Gender and Development in Africa

Gender as an issue concerns the entire humanity and challenges every society and culture although it varies on political, cultural, economic and religious grounds. Bertrand Tietcheu describes the debate on the issue of gender in Africa as always being tense and critical where most men, antipathetic to any debate on it, will more likely adopt a defensive stance – viewing it as a means for women to attack and overtake them. In this context gender in Africa relates to power-seeking and the need for societal control.

Over the years, great Kenyan women have bravely undergone difficult and humiliating conditions to fight for equality and participation in politics. One such woman was Prof. Wangari Maathai, the first African woman to be awarded the Nobel Peace Prize for her contribution to sustainable development, democracy and peace. In her memoir, Unbowed, Wangari quips that for a woman to feature in politics, she must have a skin as thick as that of an elephant.  Her story is one of triumph despite the challenges of a political system that favors men to a great extent. Like other women, the odds against her were lack of finances, socio-cultural perceptions, propaganda wars and criticisms. It’s also important to note that countries which have strong tribal allegiances (such as Kenya) have a more acute corruption problem since money and important jobs are given to allies of the ruling class. Albeit the description of politics as a ‘dirty game’ by many a prominent Kenyan politicians, it is also largely a ‘money game’ which actually locks out a huge percentage of women who are more economically disadvantaged compared to their male counterparts.

Other women who have over the years made significant contributions to democracy and equality in Africa and have demonstrated sound political leadership include Ellen Johnson Sirleaf, the President of Liberia, Ms. Phumzile Mlambo-Ngcuka, the former Deputy President of South Africa and Ms. Luisa Diogo, former Prime Minister of Mozambique. It really therefore comes as no surprise when World Bank establishes in one of its policy research reports – Engendering Development – that greater women’s rights and more equal participation in public life by women and men are associated with cleaner business and government and better governance. It has also been shown also that where the influence of women in public life is greater, the level of corruption is lower and that indeed women can be an effective force for rule of law and good governance.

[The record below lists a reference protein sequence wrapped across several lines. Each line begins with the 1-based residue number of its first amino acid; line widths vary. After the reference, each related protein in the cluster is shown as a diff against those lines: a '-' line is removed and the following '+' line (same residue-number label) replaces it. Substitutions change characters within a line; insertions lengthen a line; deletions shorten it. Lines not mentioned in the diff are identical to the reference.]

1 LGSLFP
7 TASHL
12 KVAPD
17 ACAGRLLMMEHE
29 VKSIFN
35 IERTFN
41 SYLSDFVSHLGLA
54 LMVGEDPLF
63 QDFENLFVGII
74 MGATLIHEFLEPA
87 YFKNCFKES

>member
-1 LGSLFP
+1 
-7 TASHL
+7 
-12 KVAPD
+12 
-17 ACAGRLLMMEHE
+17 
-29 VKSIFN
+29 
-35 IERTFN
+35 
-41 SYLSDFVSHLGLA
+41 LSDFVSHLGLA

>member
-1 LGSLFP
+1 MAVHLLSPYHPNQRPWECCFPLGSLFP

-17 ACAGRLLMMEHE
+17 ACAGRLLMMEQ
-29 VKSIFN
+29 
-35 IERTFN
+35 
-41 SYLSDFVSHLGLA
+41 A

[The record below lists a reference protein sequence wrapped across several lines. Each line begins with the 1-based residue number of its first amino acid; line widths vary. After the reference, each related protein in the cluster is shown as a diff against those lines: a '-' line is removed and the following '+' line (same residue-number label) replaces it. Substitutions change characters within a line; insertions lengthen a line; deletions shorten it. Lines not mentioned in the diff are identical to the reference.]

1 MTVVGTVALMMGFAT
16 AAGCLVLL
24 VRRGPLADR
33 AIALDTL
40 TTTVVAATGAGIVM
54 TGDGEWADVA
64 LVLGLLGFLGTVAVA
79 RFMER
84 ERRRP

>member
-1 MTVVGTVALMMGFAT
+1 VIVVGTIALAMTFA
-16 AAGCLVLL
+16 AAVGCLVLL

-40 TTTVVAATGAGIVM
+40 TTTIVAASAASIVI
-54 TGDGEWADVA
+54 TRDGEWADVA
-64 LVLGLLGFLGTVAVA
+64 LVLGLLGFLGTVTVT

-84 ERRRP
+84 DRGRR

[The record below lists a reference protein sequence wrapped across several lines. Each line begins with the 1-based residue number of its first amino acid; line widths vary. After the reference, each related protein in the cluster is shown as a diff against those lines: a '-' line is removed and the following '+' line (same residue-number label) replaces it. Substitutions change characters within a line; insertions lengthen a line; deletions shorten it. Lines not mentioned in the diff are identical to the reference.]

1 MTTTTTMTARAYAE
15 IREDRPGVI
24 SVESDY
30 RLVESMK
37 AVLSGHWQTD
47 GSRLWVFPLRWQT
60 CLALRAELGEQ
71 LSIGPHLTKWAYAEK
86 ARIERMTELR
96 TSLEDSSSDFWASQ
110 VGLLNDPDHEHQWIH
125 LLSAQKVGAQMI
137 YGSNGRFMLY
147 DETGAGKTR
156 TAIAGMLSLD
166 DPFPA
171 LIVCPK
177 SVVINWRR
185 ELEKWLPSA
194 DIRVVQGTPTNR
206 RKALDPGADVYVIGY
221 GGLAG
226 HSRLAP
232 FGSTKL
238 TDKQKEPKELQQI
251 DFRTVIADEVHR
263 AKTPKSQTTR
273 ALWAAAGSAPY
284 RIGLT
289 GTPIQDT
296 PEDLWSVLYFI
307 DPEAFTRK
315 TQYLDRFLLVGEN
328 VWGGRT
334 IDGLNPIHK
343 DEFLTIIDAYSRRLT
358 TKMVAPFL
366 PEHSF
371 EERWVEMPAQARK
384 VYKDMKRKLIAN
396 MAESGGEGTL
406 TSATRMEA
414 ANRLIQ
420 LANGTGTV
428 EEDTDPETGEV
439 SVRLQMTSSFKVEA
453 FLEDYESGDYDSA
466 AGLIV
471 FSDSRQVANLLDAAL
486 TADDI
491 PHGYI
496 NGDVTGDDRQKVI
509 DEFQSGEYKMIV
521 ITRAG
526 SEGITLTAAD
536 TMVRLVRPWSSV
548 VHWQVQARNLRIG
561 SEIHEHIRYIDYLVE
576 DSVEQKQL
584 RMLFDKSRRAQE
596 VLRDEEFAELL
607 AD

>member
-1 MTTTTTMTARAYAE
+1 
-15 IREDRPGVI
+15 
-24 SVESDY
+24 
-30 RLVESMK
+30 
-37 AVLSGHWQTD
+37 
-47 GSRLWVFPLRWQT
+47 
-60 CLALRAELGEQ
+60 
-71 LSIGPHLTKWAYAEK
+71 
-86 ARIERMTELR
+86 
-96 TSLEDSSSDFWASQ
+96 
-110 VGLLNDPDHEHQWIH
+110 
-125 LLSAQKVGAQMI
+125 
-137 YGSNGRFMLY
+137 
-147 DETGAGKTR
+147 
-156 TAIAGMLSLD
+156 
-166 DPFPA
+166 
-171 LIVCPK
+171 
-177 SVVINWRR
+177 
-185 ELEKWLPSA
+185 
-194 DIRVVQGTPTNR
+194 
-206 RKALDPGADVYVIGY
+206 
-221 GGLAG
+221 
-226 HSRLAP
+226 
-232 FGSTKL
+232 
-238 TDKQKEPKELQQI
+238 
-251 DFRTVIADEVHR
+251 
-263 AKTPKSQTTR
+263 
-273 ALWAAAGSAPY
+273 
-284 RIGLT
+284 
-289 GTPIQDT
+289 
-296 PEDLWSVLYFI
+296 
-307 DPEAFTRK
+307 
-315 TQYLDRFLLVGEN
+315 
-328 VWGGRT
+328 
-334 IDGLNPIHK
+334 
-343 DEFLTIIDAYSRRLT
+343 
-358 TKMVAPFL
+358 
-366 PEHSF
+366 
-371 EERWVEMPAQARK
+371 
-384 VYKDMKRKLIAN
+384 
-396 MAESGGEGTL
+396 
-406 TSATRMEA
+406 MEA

More good news is that since 1990, Africa has had more critical analyses of societal issues such as human rights violations, violence against women and good governance being addressed more publicly. Globalization has had a huge hand in shifting Africa’s socio-cultural arena by introducing new social values and cultural trends. For instance, following the Fourth World Women’s Conference that was held in Beijing, Kenya adopted the quota system in increasing the number of women in decision making by integrating them in more elective and non-elective public posts. In 2002, there were only nine women out of the two hundred and twenty members of parliament. In the previous 10th parliament the ratio of women to men had risen to 1:12 and now with the adoption of the new constitution, the representation of women in the august house stands at around twenty one percent.

Despite these advancements, there’s still a lot to be done by women in taking collective action on mechanisms that will ensure a higher and more equal representation in Parliament.

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